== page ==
Identifying population genetic structure (PGS) is crucial for breeding and conservation. Several clustering algorithms are available to identify the underlying PGS to be used with genetic data of maize genotypes. In this work, six methods to identify PGS from unlinked molecular marker data were compared using simulated and experimental data consisting of multilocus-biallelic genotypes. Datasets were delineated under different biological scenarios characterized by three levels of genetic divergence among populations (low, medium, and high FST) and two numbers of sub-populations (K=3 and K=5). The relative performance of hierarchical and non-hierarchical clustering, as well as model-based clustering (STRUCTURE) and clustering from neural networks (SOM-RP-Q). We use the clustering error rate of genotypes into discrete sub-populations as comparison criterion. In scenarios with great level of divergence among genotype groups all methods performed well. With moderate level of genetic divergence (FST=0.2), the algorithms SOM-RP-Q and STRUCTURE performed better than hierarchical and non-hierarchical clustering. In all simulated scenarios with low genetic divergence and in the experimental SNP maize panel (largely unlinked), SOM-RP-Q achieved the lowest clustering error rate. The SOM algorithm used here is more effective than other evaluated methods for sparse unlinked genetic data. PMID:24964261

Peña-Malavera, Andrea; Bruno, Cecilia; Fernandez, Elmer; Balzarini, Monica

2014-08-01

233

A Comparison of Biallelic Markers and Microsatellites for the Estimation of Population and Conservation Genetic Parameters in Atlantic Salmon (Salmo salar)  

Microsoft Academic Search

Biallelic markers such as single nucleotide polymorphisms (SNPs) and insertion\\/deletion polymorphisms have become increasingly popular markers for various population genetics applications. However, the effort required to develop biallelic markers in nonmodel organisms is still substantial. In this study, we compared the estimation of various population genetic parameters (genetic divergence and structuring, isolation-by-distance, genetic diversity) using a limited number of biallelic

HEIKKI J. RYYNANEN; A NNI TONTERI; A NTI VASEMAGI; CRAIG R. PRIMMER

2007-01-01

234

Assessment of genetic diversity of wheat genotypes by resistance gene analog-EST markers.  

PubMed

Resistance gene analog-expressed sequence tag (RGA-EST)-based markers have been used for variety discrimination and studies of genetic diversity in wheat. Our aim is to increase the competitiveness of public wheat breeding programs through intensive use of modern selection technologies, mainly marker-assisted selection. The genetic diversity of 77 wheat nucleotide binding site (NBS)-containing RGA-ESTs was assessed. Resistant and susceptible bread wheat (Triticum aestivum) genotypes were used as sources of DNA for PCR amplifications. In our previous studies, the F? individuals derived from the combinations PI178383 x Harmankaya99, Izgi2001 x ES14, and Sonmez2001 x Aytin98 were evaluated for yellow rust resistance at both seedling and adult stages to identify DNA markers. We have now examined the genetic variability among the resistant and susceptible Turkish wheat cultivars for yellow rust disease and the mean genetic distance between the cultivars. The highest similarity was 0.500 between Harmankaya99 and Sonmez2001. The lowest similarity was 0.286 between Aytin98, PI178383 and Aytin98, ES14. A relatively high level (49.5%) of polymorphism was observed with 77 RGA-EST primers across the six wheat genotypes, despite the fact that all of them were local cultivars from geographically close locations. RGA-EST sequences were compared by BlastX algorithms for amino acid sequences to determine the polymorphic categories among the combinations. BlastX analyses of six RGA-ESTs that gave polymorphic patterns for all combinations were NBS-LRR class RGA, NB-ARC domain containing protein, NBS-type resistance protein RGC5, NBS-LRR-S/ TPK stem rust resistance protein, and putative MLA1 proteins, while 38 RGA-EST gave a monomorphic pattern. PMID:21710462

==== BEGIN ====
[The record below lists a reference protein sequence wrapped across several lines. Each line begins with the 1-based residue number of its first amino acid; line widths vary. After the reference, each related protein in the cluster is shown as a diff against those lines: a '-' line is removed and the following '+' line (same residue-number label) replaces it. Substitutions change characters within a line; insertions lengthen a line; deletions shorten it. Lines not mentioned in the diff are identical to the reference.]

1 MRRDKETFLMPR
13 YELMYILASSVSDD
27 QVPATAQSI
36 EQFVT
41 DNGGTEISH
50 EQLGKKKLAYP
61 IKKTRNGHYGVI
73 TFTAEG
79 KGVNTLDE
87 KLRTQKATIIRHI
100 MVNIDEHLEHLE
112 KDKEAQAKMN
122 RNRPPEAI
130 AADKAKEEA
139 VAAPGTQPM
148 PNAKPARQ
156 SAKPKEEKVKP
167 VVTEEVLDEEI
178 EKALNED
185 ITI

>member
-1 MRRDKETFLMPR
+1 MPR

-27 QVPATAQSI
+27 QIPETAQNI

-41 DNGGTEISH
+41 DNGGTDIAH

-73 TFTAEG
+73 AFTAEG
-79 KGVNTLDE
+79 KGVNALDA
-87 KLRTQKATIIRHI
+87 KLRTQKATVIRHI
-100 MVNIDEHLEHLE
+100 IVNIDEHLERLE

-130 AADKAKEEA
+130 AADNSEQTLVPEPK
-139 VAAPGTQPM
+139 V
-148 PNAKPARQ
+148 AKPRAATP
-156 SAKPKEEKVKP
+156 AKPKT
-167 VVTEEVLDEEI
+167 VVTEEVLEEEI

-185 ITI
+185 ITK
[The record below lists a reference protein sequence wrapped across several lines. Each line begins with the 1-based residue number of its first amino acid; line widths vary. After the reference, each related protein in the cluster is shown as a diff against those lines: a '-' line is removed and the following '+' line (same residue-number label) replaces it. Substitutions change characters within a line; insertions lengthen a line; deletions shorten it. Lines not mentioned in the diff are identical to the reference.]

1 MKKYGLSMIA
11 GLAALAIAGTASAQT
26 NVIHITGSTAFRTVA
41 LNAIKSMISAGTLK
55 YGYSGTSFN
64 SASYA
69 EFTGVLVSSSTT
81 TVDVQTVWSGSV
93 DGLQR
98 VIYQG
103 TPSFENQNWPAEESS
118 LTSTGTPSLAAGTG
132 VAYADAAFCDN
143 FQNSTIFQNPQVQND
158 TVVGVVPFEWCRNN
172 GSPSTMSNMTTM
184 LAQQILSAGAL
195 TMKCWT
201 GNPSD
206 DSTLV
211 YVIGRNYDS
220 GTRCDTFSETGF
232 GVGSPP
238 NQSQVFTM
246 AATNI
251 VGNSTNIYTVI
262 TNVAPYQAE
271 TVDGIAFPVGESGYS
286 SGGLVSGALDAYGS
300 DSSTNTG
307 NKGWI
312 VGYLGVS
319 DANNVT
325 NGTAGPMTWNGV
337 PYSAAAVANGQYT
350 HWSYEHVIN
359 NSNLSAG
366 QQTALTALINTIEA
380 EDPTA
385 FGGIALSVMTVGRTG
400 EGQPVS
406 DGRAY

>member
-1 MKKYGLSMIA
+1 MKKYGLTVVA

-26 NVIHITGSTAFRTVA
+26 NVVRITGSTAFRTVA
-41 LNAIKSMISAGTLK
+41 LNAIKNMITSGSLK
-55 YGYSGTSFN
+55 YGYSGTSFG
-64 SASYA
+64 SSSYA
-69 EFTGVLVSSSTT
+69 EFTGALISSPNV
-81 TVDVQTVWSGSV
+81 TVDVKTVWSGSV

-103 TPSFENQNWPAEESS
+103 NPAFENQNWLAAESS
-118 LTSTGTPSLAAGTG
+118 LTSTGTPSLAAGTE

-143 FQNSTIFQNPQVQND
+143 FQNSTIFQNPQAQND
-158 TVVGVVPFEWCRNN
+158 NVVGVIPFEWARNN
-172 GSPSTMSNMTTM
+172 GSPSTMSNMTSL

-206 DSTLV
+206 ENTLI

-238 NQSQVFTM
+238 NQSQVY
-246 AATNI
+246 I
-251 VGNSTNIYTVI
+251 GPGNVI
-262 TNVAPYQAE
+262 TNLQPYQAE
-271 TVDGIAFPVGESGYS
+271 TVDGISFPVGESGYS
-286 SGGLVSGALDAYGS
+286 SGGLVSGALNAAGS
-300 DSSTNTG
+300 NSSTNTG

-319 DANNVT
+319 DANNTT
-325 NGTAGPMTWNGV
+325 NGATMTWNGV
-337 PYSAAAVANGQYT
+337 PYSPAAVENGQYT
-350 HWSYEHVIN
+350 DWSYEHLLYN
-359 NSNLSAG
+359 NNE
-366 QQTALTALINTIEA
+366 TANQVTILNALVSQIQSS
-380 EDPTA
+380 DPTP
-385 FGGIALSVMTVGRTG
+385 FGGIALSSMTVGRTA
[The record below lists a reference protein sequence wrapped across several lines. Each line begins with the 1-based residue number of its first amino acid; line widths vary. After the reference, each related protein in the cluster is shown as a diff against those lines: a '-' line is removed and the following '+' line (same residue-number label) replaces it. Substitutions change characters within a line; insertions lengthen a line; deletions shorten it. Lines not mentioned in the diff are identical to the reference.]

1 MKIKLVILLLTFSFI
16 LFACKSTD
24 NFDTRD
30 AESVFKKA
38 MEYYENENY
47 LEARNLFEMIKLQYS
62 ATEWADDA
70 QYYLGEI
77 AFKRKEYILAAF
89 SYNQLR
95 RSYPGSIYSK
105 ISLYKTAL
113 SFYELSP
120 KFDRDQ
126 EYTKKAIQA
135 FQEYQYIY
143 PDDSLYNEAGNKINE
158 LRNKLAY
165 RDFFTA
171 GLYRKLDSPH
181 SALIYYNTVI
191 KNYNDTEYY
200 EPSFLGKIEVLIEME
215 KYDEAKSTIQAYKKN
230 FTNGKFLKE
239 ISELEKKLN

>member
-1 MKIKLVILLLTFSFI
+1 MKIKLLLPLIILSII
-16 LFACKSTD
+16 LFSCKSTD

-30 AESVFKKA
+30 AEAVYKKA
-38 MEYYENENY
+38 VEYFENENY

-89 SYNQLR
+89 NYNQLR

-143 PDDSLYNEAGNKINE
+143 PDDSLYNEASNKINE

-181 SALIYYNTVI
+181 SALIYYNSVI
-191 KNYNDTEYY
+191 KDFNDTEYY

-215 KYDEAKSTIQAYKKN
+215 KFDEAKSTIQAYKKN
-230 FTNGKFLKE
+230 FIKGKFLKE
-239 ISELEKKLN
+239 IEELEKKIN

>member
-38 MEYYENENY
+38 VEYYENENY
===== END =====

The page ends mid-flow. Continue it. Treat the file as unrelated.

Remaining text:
Karakas, O; Gurel, F; Uncuoglu, A A

2011-01-01

235

Development of Genetic Markers in Eucalyptus Species by Target Enrichment and Exome Sequencing  

PubMed Central

The advent of next-generation sequencing has facilitated large-scale discovery, validation and assessment of genetic markers for high density genotyping. The present study was undertaken to identify markers in genes supposedly related to wood property traits in three Eucalyptus species. Ninety four genes involved in xylogenesis were selected for hybridization probe based nuclear genomic DNA target enrichment and exome sequencing. Genomic DNA was isolated from the leaf tissues and used for on-array probe hybridization followed by Illumina sequencing. The raw sequence reads were trimmed and high-quality reads were mapped to the E. grandis reference sequence and the presence of single nucleotide variants (SNVs) and insertions/ deletions (InDels) were identified across the three species. The average read coverage was 216X and a total of 2294 SNVs and 479 InDels were discovered in E. camaldulensis, 2383 SNVs and 518 InDels in E. tereticornis, and 1228 SNVs and 409 InDels in E. grandis. Additionally, SNV calling and InDel detection were conducted in pair-wise comparisons of E. tereticornis vs. E. grandis, E. camaldulensis vs. E. tereticornis and E. camaldulensis vs. E. grandis. This study presents an efficient and high throughput method on development of genetic markers for family– based QTL and association analysis in Eucalyptus. PMID:25602379

Dasgupta, Modhumita Ghosh; Dharanishanthi, Veeramuthu; Agarwal, Ishangi; Krutovsky, Konstantin V.